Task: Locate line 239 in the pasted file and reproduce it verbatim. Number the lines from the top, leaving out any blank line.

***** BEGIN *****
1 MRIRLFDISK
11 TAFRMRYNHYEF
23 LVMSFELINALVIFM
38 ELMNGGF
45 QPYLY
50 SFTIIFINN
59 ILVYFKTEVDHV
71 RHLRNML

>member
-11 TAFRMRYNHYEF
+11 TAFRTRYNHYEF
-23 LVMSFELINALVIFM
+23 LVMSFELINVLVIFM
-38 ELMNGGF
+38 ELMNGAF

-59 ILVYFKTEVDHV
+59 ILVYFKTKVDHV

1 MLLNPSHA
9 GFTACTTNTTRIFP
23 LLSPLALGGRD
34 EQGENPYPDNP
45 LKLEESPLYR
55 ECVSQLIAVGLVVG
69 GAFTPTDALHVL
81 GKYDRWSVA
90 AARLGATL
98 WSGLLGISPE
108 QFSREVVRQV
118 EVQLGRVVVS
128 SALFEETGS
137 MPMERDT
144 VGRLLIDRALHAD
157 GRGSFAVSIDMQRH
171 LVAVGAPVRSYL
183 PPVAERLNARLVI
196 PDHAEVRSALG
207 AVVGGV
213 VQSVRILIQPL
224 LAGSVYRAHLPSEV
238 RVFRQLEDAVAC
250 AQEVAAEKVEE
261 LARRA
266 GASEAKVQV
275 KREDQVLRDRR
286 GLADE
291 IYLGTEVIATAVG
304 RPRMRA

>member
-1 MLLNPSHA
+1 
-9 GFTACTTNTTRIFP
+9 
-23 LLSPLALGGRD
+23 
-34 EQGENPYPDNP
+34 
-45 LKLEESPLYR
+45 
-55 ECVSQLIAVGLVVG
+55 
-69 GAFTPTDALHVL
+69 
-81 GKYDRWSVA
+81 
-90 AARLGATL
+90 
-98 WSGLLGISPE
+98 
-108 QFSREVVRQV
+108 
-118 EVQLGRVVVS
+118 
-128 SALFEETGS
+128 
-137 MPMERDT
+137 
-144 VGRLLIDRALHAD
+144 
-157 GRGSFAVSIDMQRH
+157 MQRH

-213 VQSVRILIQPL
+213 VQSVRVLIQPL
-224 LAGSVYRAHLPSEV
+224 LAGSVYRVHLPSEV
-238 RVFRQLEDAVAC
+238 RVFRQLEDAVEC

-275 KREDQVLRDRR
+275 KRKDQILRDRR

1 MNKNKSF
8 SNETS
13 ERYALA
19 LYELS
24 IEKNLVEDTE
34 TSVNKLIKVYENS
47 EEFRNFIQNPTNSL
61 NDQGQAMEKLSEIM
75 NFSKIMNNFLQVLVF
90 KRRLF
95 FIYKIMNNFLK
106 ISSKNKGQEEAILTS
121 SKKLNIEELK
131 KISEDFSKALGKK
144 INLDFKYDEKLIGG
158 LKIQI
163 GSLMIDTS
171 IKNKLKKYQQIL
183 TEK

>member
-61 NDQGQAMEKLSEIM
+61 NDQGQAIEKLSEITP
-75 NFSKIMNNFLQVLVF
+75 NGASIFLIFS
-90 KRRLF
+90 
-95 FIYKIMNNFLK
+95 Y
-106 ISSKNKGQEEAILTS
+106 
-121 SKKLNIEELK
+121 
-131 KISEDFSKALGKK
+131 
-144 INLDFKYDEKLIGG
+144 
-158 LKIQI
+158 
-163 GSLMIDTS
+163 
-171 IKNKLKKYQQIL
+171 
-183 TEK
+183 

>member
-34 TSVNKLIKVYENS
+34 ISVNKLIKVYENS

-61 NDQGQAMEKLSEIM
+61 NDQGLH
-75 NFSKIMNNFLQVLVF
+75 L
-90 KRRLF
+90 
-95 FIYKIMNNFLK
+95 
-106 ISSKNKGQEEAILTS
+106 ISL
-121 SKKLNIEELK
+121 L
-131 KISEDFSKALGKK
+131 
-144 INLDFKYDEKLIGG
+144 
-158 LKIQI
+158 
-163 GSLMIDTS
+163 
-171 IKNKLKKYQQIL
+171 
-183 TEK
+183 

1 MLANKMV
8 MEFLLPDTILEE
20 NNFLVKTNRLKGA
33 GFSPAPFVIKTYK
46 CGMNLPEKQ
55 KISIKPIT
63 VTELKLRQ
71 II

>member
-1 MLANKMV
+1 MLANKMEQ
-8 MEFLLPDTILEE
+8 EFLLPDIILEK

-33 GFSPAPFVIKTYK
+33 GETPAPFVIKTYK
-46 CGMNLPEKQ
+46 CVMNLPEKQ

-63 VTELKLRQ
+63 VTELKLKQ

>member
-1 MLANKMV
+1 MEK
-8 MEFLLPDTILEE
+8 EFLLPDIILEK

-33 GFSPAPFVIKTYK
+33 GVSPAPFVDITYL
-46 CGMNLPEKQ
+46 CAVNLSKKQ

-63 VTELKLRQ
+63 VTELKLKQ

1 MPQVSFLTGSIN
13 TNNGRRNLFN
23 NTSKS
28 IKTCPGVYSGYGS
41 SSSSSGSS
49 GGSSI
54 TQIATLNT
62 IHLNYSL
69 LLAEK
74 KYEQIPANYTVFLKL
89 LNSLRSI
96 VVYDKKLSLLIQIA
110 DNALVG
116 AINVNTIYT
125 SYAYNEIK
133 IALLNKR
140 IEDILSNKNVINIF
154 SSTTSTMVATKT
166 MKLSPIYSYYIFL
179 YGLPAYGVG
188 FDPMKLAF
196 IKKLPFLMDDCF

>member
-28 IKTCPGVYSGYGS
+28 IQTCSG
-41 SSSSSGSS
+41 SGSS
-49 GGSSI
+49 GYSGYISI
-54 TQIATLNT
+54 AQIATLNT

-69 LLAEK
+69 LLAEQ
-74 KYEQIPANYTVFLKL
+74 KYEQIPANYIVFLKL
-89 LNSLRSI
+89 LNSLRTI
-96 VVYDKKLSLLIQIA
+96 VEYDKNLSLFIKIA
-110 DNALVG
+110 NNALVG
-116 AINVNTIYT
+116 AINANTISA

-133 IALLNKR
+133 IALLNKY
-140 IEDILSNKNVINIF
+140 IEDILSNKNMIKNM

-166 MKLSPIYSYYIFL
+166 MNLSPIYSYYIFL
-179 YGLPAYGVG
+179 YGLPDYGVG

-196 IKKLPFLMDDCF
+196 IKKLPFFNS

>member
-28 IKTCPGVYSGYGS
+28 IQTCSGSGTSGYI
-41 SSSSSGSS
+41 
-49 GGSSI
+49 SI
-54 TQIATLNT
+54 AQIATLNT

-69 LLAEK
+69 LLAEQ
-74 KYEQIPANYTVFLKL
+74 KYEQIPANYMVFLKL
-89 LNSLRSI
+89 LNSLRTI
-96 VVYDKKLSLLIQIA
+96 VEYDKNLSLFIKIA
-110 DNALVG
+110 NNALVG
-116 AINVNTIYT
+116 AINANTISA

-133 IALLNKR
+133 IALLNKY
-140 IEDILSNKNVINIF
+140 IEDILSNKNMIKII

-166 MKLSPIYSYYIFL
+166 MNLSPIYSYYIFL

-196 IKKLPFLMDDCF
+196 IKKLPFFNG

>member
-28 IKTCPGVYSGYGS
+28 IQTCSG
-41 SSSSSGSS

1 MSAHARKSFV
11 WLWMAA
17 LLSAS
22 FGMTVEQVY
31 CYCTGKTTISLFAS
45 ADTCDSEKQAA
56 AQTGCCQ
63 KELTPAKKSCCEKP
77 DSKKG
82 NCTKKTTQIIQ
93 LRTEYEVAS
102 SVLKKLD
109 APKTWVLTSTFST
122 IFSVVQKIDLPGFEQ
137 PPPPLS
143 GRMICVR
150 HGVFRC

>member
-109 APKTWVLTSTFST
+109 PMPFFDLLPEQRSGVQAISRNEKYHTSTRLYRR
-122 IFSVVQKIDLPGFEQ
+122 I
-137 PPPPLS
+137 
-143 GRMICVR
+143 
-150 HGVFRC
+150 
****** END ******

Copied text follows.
-179 YGLPAYGVG